On a recent visit to China, I asked mothers and fathers if there were any issues between generations in their family about how to raise the grandchild.

Sunset of the Forbidden City, Beijing (northwe...

Sunset of the Forbidden City, Beijing (northwest cornor of the Forbidden City) (Photo credit: Wikipedia)

I expected to hear about the issues raised by the one-child policy, introduced in 1979, and the pressure on a single child to fulfill all the wishes of the parents and grandparents.

What I heard was rather more practical issues, such as a difference of opinion about whether a child should be so bundled up against the cold as to be sweating.

Since central heat is a new phenomenon, you could understand why a grandmother would overbundle and a parent, used to central heating, would insist a child not be overheated.

Or, the insistence that a child not wear diapers.

In a largely rural setting, the “split-pants” that are still common in China in some areas, are manageable.

Just let a child do their business outdoors or in a small pan you can empty out, holding their conveniently made pants out of the way, and have no diapers to wash.

Grandma, to justify her opinion that the split-pants option is the way to go, even argued that diapers would cause the child to be bow-legged.

Mom and Dad, educated with Western attitudes and information, knew better.

They scoffed at the idea that diapers cause bowleggedness. And, whether they chose paper or cloth diapers, city access to stores and washing machines made their choice possible.

China has changed from a country that, historically, has been about 10% urban.

Between 1950 and 1965, they added about 3-4% of the population to cities every year.

By 1985, the country was 33% urban. In 2012, it was 52.6% urban.

In 1978, when I first visited, Beijing still largely consisted of one-level cement-block five-family compounds with a single faucet and one or no kitchen.

Before the last Emperor of China was ousted in 1911, no one was allowed to build a home taller than the Forbidden City, where he lived, two stories high.

Now, in 2013, Guangzhou (formerly called Canton) has 44 million inhabitants, Shanghai 28 million and Beijing 20 million.

New York City, to give you some idea of scale, has 8 million people. Los Angeles has almost 4 million. Chicago almost 3 and Houston 2 million inhabitants.

The change from one-story compounds to 100-story skyscrapers for millions of city dwellers in 35 years is why Chinese say their national bird is the crane – the construction crane.

In 1990, recognizing that its one-child policy, implemented in 1979, was forcing a vast increase in abandoned girl babies, China opened up adoptions to foreign parents.

In her 2010 book, Xue Xinran, author of “Message from An Unknown Chinese Mother,” tells of her conversations with Chinese mothers who gave up their daughters for adoption.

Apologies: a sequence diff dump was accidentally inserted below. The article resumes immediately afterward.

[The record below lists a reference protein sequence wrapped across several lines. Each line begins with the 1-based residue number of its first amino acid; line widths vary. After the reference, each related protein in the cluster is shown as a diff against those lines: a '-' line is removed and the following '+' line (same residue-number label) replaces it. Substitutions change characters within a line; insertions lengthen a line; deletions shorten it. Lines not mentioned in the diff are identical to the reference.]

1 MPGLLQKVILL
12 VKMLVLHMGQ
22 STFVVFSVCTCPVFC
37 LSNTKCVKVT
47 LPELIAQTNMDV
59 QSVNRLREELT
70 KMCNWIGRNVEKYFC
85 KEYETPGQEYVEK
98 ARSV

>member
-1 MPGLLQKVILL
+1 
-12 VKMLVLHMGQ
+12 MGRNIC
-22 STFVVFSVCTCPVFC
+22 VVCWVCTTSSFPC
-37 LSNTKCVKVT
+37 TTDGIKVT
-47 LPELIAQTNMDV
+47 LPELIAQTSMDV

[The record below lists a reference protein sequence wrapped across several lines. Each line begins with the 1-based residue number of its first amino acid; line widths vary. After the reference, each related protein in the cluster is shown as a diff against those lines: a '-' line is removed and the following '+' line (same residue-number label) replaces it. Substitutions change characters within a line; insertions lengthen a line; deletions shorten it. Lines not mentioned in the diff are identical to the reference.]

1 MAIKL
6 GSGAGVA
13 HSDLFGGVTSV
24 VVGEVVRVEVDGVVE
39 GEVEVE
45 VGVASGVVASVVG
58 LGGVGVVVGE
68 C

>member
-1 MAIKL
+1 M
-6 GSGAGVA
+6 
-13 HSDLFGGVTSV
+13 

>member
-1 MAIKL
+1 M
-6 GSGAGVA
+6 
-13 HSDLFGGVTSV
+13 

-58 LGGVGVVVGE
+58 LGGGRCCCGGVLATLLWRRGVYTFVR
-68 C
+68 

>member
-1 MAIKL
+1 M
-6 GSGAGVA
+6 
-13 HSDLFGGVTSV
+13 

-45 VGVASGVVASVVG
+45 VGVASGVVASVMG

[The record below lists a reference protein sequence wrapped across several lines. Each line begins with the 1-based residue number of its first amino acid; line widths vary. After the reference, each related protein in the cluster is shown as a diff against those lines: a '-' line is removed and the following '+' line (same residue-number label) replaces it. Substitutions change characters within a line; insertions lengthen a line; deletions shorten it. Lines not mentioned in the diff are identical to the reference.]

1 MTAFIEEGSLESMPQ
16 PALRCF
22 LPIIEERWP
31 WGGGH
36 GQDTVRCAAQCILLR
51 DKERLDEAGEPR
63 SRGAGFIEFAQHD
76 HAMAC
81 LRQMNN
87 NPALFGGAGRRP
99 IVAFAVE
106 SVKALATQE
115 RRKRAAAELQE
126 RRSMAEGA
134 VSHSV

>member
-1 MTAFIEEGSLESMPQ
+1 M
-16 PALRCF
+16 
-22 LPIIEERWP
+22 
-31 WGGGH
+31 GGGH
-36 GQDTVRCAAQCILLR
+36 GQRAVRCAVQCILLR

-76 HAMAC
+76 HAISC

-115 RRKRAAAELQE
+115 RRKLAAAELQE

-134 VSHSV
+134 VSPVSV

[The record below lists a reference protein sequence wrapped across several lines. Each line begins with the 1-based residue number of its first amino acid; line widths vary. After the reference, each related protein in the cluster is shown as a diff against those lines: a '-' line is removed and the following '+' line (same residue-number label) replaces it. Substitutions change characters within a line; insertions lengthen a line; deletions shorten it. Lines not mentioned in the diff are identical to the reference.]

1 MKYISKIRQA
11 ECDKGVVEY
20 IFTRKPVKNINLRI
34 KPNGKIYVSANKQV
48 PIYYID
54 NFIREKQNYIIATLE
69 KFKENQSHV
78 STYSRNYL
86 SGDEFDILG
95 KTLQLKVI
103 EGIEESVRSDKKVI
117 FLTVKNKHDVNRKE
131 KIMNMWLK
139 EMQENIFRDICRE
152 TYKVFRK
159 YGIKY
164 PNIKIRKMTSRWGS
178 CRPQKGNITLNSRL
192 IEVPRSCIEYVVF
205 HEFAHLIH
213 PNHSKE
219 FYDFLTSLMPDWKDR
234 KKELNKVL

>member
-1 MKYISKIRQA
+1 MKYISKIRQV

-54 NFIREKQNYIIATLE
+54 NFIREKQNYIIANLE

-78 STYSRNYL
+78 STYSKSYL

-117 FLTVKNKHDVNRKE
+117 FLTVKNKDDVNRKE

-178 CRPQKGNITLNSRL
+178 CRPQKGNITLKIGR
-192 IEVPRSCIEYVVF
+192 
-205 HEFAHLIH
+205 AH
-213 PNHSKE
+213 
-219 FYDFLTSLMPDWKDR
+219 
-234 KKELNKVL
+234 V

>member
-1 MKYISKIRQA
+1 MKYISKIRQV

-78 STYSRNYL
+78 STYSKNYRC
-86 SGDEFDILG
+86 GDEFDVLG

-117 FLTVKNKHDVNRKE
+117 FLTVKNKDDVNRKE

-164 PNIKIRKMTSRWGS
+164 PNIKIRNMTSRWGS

Between 1991 and 2005, almost 63,000 Chinese children, largely girls, were adopted by Americans.

Xinran, a Chinese radio journalist who eventually moved to London, has made it her mission to help those adopted girls understand how their mothers felt when they gave them up.

To this end, she has interviewed women all over China to learn the circumstances under which they gave up their daughters.

These interviews form the basis of her book, “Message from an Unknown Chinese Mother.

She has also founded a non-profit, The Mothers’ Bridge of Love (MBL), to further extend this mission to bridge communication and love between foreign adoptive and Chinese birth parents.

In her book, Xinran tells us the cultural, economic and historic reasons that girl babies have become available for adoption in such large numbers.

Cities yield familiar circumstances, like young women who, raised in a less permissive China trying to feel their way in the new, Westernized society in which they now live, get pregnant by married men and are pressured by family to give up the child.

If a girl, they are not likely to find relatives who will take the baby.

Rural areas have only recently, officially if not in fact, changed their laws about who inherits land. Traditionally, it has only been boys who could inherit.

Thus, the birth of a girl to a rural family spelled economic disaster for the family.

Even though rural families are allowed more than one child, a girl represents more mouths to feed without a commensurate economic value.

Xinran gets women to open up and reveal the hurt and hope they felt when they released their child to an orphanage where they were likely to be adopted by Americans.

If you know someone whose adopted Chinese-born daughter is coming to the age where she is asking why her birth mother gave her up, let her know about this book.

Click on the title to order your own copy of “Message from an Unknown Chinese Mother” from amazon.

Note: Some of the descriptions of the treatment of girl babies in rural areas are quite graphic. This is a book for adoptive Moms, and only for their daughters if they have read it and decide it’s appropriate.



Carol Covin, Granny-Guru

Author, “Who Gets to Name Grandma? The Wisdom of Mothers and Grandmothers


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